back to article LinkedIn, Dropbox hack suspect named as Yevgeniy Nikulin by US prosecutors

The US Department of Justice has unsealed its indictment against a Russian bloke accused of hacking high-profile websites. Last week, we reported that "Yevgeniy N" was cuffed on October 5 while in a restaurant with his girlfriend in Prague, Czech Republic. He's now been named by US prosecutors as 29-year-old Yevgeniy Nikulin …

  1. John Savard

    Location

    He is in the custody of the government of the Czech Republic, so it isn't clear how Russia could conceivably interfere with his extradition to the United States, unless it plans to make threats of military force against a sovereign state which also happens to be a member of NATO.

    1. a_yank_lurker

      Re: Location

      It depends on the various extradition treaties and how much effort the Russian government puts in to defend him. If the Russians can force the ferals to show their hand they might show how pathetic a hand the ferals really have to the world.

      There is has been a lot of jawboning over here about how every major hack has a Russian or the Russian government behind it. Often the allegations are made off the record with no evidence offered. So I imagine the Russians are looking for a case to embarrass the ferals.

      1. Mark 85 Silver badge

        Re: Location

        Not just the Russians, but the Chinese and the Norks. Seems these are three on the list of approved bad guys and the mass media does eat it up and spew it out.

    2. Anonymous Coward
      Anonymous Coward

      Re: Location

      > so it isn't clear how Russia could conceivably interfere with his extradition to the United States

      Russia doesn't "conceivably interfere". Russia does what every other country is supposed to do: look after their citizens and provide diplomatic assistance when required.

      This can take various forms, going from providing legal assistance to working at diplomatic levels.

    3. Hans Neeson-Bumpsadese Silver badge

      Re: Location

      Thinking about the comments which have been getting posted on the recent story about Lauri Love, should we consider extradition to the USA to be a valid option at all. If the crime was committed by someone physically within Russia, then shouldn't they be tried there under Russian law?

  2. harmjschoonhoven

    Hm,

    let's do the calculation: a maximum jail term of 10 years for stealing 117 to 185+ million passwords is 170 to 270 milliseconds per theft. Admittedly time spend in American jails count double.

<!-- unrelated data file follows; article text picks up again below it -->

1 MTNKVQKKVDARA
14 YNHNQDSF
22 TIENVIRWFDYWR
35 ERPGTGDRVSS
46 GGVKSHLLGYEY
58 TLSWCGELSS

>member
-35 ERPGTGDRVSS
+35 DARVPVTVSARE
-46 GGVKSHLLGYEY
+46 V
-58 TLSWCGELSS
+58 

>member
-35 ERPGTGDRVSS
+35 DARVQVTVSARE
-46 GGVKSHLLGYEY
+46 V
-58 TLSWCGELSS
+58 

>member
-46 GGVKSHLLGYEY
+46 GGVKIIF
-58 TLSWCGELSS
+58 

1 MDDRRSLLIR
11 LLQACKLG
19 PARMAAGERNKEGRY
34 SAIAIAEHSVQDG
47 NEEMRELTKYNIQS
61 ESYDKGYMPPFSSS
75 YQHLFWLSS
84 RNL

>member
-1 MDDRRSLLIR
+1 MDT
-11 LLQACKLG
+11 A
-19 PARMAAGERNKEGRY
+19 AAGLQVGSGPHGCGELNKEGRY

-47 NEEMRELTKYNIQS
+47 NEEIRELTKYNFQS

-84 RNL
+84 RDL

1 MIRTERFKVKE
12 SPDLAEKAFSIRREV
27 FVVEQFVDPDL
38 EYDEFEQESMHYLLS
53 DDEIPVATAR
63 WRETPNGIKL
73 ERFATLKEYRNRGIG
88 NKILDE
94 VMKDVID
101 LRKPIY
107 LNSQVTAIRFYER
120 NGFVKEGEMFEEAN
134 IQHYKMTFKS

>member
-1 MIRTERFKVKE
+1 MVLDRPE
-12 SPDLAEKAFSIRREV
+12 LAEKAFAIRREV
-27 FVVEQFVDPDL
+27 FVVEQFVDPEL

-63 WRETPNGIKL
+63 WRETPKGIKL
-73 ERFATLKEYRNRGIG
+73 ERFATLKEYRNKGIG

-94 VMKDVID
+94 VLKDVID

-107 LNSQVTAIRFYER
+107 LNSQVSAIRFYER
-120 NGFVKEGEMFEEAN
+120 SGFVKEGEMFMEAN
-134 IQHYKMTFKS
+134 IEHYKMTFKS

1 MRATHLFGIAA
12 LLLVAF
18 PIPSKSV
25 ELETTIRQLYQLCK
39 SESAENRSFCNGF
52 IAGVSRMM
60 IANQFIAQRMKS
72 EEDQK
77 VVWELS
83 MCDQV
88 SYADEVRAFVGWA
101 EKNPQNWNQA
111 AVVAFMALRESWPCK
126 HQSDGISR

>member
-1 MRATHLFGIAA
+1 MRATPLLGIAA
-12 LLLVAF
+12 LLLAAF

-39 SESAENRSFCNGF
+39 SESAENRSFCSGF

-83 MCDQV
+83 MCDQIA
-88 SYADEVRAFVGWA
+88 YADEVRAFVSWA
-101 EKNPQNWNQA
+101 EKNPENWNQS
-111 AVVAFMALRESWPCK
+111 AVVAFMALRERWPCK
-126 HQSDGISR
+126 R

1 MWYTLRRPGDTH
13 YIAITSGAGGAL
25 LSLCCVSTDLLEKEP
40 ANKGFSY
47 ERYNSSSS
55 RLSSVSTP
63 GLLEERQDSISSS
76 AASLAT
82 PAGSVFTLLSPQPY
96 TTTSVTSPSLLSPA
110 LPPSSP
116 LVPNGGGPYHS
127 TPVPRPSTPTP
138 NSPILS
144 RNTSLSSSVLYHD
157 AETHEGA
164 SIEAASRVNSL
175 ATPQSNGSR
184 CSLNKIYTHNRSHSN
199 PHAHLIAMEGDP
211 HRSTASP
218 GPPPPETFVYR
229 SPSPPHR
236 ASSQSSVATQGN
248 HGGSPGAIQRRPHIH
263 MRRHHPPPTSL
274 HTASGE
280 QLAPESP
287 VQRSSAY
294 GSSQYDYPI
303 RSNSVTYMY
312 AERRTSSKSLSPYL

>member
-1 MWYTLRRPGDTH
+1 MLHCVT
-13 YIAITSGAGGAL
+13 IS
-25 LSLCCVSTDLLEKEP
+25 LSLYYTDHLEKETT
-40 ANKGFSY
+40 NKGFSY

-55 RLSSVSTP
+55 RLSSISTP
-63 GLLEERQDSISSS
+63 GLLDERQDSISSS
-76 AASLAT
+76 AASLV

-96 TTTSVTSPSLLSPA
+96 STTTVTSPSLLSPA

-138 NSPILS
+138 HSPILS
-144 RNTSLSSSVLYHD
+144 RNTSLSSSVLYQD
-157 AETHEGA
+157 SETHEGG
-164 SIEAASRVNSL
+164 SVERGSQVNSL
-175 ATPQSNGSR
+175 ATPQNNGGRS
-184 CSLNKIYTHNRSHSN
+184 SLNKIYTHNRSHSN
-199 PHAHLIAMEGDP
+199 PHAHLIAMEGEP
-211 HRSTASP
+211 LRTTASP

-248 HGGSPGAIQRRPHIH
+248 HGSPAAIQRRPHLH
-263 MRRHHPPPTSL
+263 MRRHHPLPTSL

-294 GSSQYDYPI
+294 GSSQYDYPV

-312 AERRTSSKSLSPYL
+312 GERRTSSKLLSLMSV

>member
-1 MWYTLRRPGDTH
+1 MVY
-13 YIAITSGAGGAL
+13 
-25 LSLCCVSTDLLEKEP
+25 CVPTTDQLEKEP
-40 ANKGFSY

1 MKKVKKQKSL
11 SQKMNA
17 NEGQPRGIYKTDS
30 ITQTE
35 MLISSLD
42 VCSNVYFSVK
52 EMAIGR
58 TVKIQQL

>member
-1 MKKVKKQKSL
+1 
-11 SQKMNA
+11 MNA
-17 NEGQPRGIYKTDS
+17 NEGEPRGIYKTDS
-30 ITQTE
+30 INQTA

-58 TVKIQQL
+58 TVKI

3. Gray
    Holmes

    Hunting Russian Citizens

    Russia accuses America of hunting Russian citizens around the world... ?

    Perhaps. But at least we haven't put a bounty on 'em yet!

    1. Mark 85 Silver badge

      Re: Hunting Russian Citizens

      Maybe a bounty is the way to go? And make it also payable to Russian LEO's. Might get some the miscreants shutdown.

  4. TReko
    WTF?

    One Way Traffic

    While I wouldn't mind seeing the perpetrator of the hack doing time, the extradition traffic of crimes not committed in the USA seems to go one way to the USA.

    This also sets worrying precedents, could those in Western countries be extradited to Iran for Sharia Law offences?

    1. MiguelC Silver badge

      Re: One Way Traffic

      Most (all?) western countries only agree on extradition for actions that also are considered criminal in their own national laws, so your example is not really valid.

    2. iRadiate

      Re: One Way Traffic

      Why would that be a worrying precedent?. The law is the law in the country that's made them whether you agree with them or not. So if for example I defaced a religious website hosted in 'whereveristan' with pictures of pigs or images of the prophet doing the naughty with an animal then yes I would expect to be extradited and tried under Sharia law. Just because there's another word in front of the word 'law' doesnt make it any less valid. Having said that I would hope my own government would prevent the extradition on the grounds that the expected punishment for a guilty verdict doesn't fit the crime.

      Just like they're doing for that Laurie Love chap. Oh wait... Damn.

  5. Mike Moyle

    Were I the suspicious and cynical sort of individual (which, of course, I'm not!) I might watch for the FSB arresting an American visitor, having suddenly "discovered" evidence that s/he had committed a crime while in Russia.

    1. Anonymous Coward
      Anonymous Coward

      To be fair, that wouldn't be exactly hard, normally they just deport them.

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